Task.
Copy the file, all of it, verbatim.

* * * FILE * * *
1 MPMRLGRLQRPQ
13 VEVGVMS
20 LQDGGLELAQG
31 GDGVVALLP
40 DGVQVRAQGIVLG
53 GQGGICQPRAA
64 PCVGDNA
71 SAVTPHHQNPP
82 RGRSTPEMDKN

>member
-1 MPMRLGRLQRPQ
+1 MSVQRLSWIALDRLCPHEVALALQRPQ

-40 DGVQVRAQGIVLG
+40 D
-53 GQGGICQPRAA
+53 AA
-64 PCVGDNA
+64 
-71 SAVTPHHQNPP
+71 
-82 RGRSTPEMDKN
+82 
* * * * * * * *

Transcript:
1 MPMRLGRLQRPQ
13 VEVGVMS
20 LQDGGLELAQG
31 GDGVVALLP
40 DGVQVRAQGIVLG
53 GQGGICQPRAA
64 PCVGDNA
71 SAVTPHHQNPP
82 RGRSTPEMDKN

>member
-1 MPMRLGRLQRPQ
+1 MSVQRLSWIALDRLCPHEVALALQRPQ

-40 DGVQVRAQGIVLG
+40 D
-53 GQGGICQPRAA
+53 AA
-64 PCVGDNA
+64 
-71 SAVTPHHQNPP
+71 
-82 RGRSTPEMDKN
+82 